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Houthis Clamp Down on Art Event in Sanaa

Houthis Clamp Down on Art Event in Sanaa

Saturday, 16 March, 2019 - 07:00
A Yemeni artist works on a mural as part of a campaign to end the recruitment of child soldiers by tribal militias in the capital Sana'a, April 10, 2014 (AFP)
Sanaa - Asharq Al-Awsat

Houthi militias have recently imposed restrictions on cultural events in Sanaa and the rest of Yemeni areas falling under their control in an attempt to serve their ideological objectives.

Yemeni activists in Sanaa said the Iran-backed insurgents banned last Thursday an art event in the streets of the capital.

The activists said Houthis prevented Yemeni artists from drawing in public as part of an open art day, forcing them to disperse.

Sources said the event was canceled although the concerned artists had received a permit from the official apparatuses controlled by Houthis in Sanaa.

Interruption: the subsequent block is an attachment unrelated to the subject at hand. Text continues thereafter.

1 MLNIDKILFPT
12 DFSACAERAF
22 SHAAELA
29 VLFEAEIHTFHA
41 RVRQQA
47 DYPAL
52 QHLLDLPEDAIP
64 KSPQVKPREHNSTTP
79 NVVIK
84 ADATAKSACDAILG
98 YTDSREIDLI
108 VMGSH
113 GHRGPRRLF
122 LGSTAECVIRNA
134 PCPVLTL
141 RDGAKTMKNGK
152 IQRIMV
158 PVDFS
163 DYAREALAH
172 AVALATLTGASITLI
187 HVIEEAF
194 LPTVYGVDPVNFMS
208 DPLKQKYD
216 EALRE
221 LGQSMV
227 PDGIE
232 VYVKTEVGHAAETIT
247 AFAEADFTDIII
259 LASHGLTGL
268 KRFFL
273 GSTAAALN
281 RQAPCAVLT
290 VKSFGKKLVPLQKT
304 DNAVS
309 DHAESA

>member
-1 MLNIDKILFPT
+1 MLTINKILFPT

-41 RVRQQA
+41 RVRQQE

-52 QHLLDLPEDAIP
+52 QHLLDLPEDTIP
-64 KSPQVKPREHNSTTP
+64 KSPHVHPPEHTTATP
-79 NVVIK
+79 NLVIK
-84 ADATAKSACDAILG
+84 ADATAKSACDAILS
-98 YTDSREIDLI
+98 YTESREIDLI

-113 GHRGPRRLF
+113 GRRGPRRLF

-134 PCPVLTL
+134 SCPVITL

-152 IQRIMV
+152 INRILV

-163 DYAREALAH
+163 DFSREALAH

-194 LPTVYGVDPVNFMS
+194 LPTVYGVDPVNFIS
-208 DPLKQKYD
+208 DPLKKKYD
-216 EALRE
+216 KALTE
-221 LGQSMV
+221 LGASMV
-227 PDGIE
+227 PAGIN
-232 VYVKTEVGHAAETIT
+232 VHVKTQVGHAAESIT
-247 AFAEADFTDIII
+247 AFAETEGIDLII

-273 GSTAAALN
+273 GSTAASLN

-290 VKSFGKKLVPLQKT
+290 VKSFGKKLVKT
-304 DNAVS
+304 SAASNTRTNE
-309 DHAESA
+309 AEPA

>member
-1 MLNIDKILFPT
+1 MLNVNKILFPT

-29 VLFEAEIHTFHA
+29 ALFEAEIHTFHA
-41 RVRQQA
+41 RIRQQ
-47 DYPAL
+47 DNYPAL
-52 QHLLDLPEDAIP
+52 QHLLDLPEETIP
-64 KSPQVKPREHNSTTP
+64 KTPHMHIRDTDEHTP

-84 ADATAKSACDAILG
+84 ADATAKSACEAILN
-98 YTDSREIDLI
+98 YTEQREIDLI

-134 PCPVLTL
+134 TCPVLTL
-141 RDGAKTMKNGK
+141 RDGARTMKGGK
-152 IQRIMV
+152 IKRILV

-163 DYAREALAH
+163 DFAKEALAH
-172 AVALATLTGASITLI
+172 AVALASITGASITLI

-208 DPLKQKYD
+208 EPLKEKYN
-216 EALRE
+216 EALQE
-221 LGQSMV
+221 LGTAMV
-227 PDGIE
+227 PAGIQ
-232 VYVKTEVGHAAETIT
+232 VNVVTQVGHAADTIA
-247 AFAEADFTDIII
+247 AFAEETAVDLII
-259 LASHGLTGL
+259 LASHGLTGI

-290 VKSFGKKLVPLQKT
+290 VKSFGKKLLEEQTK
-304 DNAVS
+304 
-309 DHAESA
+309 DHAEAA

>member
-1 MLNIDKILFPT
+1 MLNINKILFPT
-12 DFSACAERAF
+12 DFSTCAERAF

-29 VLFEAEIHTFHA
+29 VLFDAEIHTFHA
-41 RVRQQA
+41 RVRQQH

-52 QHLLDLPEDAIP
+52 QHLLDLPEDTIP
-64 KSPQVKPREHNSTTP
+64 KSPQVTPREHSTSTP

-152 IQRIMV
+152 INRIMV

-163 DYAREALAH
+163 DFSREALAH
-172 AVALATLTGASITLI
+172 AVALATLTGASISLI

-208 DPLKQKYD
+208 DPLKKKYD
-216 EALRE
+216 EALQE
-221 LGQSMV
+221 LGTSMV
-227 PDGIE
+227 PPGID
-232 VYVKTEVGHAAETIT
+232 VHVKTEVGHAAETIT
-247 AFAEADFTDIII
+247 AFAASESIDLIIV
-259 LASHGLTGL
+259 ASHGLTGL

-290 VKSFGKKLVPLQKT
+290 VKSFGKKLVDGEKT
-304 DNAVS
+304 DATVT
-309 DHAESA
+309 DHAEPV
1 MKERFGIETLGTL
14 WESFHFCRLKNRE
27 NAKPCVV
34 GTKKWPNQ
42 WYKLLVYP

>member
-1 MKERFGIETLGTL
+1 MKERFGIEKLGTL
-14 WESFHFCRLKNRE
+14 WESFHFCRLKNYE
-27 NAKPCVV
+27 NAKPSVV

Yemeni activist Wameed Shaker wrote on her Facebook page Friday that Houthis asked participants in the open art day to draw paintings against the legitimate government and the Arab Coalition supporting it.

“Under the force of arm, the militias told participants to leave the area despite receiving a permit from Hammoud Abad, who is appointed by Houthis as Sanaa administrator,” she wrote.

Young Yemeni artists on Friday decried the ban.

They said the Houthi behavior is a reflection of “the Khomeinist ideology that controls the rebel group, and wants to limit freedoms in Yemen.”

Since their coup in 2014, Houthis have stamped sectarian drawings and slogans on the capital’s walls, in addition to writing quotes from their leader Abdul-Malik al-Houthi and his brother Hussein.

The rebel group has also broken into wedding ceremonies in Sanaa, Amran and other areas, preventing people from playing music, in measures similar to those adopted by other terrorist groups, such as ISIS and al-Qaeda.

In the past few years, Yemeni-controlled areas have witnessed an unprecedented cultural stagnation after the closure of more than 200 publication houses.

The rebel group continues to impose its sectarian ideology on the curricula of universities and schools, in addition to promoting their thoughts in mosques and public areas.

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